While either procedure alone has benefit, the combination of helium plasma-driven RF to treat soft tissue for localized volume reduction plus nanofat-enriched grafts for focal volumetric enhancement corrects most deformities in the subdermal region. The addition of intradermal nanofat injection helps to enhance the appearance of aging skin without creating any superficial injury.


2. Background

Initially, the purpose of adding radiofrequency energy to traditional liposuction was to prevent the inevitable postoperative skin laxity in cases of moderate to large volume reduction. The Vectra measurement of skin surface area contraction [4] showed 26% surface area reduction at 6 weeks posttreatment and 36% at 1 year. Corresponding measurements of skin contraction obtained with mechanical stimulation after SAL showed contraction of 10% at 6 weeks and only 8% at 1 year. While laser-assisted liposuction did tighten the skin surface area more effectively than SAL at 13–17% measured skin tightening [5, 6], none of the other energy assists generated significant measured associated skin tightening. As patient expectations continue to grow, these also drive both technical and clinical development. Demands for a smooth, taut contour following treatment have encouraged surgeons to adopt techniques that will result in better outcomes than were common a decade ago. Changes that have been noted during this development phase include lower power settings, fewer passes—but passes at multiple depths—and more contouring in regions that need more attention. As with other energy-based devices, the RFAL procedure has evolved from a basic company guideline of three to five passes per region to more of a sculpting approach. Because most surgeons also perform excisional techniques, the ability to visualize which region needs 33% skin contraction or less is a good guideline for treatment. If there is a localized region with extreme pendulosity, skin excision might be recommended. In order to transition from simple skin tightening to directional shaping, both vision and experience help to guide the practitioner in the therapeutic application of RF energy.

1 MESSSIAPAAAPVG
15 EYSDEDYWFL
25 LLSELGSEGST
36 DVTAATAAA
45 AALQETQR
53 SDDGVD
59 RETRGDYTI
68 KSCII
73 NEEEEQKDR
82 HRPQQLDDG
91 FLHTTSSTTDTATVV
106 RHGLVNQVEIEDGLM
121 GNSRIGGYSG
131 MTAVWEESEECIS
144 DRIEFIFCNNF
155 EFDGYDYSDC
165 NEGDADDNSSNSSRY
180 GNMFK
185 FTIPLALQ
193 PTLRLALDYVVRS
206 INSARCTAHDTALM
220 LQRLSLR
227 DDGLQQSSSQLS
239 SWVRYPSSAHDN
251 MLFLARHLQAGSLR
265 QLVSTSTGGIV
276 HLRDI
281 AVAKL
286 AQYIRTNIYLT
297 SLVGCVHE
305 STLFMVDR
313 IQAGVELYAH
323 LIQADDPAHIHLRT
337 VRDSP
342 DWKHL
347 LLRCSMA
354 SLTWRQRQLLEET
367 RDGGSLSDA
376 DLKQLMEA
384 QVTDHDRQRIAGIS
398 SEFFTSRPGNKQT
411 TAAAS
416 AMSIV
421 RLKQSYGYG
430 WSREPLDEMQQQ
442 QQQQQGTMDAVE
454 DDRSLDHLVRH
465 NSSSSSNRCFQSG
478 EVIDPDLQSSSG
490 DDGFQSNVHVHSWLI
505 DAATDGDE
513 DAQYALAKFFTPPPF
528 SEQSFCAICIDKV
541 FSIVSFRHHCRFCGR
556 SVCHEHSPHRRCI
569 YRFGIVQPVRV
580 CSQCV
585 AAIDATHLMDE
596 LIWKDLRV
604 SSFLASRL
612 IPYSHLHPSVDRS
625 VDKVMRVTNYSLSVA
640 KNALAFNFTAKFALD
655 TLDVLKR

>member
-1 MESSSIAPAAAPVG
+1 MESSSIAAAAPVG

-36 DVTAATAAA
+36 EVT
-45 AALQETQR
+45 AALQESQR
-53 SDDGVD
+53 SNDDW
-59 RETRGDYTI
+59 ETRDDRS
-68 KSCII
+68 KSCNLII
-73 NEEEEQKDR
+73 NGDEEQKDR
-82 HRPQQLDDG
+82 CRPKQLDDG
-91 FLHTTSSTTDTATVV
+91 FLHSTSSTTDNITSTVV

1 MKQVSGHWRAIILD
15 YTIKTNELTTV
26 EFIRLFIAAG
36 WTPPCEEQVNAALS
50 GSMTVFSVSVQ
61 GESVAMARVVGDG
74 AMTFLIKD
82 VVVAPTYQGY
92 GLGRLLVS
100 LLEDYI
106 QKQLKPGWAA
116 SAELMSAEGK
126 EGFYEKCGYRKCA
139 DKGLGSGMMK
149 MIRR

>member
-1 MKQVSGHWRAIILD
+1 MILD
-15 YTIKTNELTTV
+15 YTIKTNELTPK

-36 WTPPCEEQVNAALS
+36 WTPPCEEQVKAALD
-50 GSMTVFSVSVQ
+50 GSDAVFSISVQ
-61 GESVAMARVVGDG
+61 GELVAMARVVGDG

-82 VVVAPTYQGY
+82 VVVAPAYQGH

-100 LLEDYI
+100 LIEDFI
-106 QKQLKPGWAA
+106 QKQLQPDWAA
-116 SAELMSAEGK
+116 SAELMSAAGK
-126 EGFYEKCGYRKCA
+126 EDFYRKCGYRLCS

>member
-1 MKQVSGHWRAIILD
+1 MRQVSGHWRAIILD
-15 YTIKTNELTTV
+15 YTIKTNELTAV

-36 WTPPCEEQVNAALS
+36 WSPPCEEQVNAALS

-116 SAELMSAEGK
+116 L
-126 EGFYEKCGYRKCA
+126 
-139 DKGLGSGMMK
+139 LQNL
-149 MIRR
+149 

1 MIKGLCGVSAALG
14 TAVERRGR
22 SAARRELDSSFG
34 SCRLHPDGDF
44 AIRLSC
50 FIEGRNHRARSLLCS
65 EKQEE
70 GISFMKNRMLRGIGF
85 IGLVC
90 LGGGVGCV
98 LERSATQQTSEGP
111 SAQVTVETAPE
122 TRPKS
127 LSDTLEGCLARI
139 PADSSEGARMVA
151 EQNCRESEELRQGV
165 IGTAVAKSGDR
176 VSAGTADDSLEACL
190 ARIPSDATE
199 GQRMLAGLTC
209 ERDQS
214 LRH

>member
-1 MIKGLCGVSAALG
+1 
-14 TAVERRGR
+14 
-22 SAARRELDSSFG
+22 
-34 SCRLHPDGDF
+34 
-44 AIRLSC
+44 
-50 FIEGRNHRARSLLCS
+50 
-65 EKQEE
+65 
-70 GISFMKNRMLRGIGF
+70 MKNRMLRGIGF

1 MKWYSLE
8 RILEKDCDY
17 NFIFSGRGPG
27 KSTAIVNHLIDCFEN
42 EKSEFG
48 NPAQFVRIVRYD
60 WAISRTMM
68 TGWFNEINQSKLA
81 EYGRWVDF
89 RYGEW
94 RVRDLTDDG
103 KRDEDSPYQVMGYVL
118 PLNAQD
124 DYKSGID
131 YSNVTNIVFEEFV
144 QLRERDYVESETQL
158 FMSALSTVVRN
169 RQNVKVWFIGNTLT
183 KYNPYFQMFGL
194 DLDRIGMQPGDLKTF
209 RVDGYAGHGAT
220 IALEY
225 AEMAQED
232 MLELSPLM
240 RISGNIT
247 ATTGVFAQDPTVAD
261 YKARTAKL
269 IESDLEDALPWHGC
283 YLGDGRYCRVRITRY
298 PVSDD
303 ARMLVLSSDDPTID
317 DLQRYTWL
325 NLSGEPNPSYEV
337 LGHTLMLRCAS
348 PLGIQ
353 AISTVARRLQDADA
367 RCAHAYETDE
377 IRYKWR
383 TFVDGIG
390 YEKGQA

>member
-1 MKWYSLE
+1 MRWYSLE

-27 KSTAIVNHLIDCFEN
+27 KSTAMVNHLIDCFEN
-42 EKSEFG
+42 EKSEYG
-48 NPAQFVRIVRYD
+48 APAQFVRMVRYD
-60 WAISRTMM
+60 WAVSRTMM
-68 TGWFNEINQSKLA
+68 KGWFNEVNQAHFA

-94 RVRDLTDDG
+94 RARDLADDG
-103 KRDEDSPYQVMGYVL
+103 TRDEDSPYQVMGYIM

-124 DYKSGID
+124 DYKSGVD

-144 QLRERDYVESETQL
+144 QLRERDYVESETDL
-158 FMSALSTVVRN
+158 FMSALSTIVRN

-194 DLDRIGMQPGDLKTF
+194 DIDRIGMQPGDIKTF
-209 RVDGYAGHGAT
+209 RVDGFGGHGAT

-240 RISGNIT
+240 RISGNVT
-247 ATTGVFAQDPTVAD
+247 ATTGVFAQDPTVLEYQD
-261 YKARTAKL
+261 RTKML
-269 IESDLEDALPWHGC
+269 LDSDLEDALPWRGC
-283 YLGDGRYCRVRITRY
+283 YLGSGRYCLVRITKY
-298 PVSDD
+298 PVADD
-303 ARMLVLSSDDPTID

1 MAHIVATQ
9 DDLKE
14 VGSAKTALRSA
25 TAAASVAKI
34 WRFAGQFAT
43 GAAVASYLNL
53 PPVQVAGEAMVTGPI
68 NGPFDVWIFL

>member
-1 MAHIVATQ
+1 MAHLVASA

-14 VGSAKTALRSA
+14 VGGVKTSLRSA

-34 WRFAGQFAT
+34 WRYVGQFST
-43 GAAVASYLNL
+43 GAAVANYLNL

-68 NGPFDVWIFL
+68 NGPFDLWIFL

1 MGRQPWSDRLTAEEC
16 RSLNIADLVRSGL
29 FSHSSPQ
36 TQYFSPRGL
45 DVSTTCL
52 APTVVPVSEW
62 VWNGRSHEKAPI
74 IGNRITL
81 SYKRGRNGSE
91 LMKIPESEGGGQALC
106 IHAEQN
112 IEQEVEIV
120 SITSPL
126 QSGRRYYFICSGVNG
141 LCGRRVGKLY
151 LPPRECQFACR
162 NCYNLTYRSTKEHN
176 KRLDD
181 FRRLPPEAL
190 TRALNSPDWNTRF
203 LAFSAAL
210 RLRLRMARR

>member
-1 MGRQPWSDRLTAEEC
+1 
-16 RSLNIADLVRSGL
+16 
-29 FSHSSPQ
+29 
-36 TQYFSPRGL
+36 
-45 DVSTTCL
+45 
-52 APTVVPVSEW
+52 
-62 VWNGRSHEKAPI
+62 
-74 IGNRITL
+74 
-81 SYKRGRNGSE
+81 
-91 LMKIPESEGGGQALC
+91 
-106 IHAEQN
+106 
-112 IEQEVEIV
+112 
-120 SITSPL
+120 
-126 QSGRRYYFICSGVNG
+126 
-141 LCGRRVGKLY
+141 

The popularity of using nanofat has grown rapidly over the past several years. With FDA-cleared devices for mechanical production of progenitor cells, the process has become affordable for most physicians and patients. Nanocube TM has been cleared for mechanical adipose tissue processing. This device produces millifat, microfat, and nanofat. The harvested macrofat is serially transferred through a cutting screen. The cube is rotated between ports 1 and 2 to produce millifat. Microfat is produced following several passes through the screen between ports 2 and 3. Nanofat production requires passage of the adipose tissue through ports 3 and 4. There is an average of between 50,000 and 70,000 MSCs in each cc of this particular nanofat, though no adipocytes remain.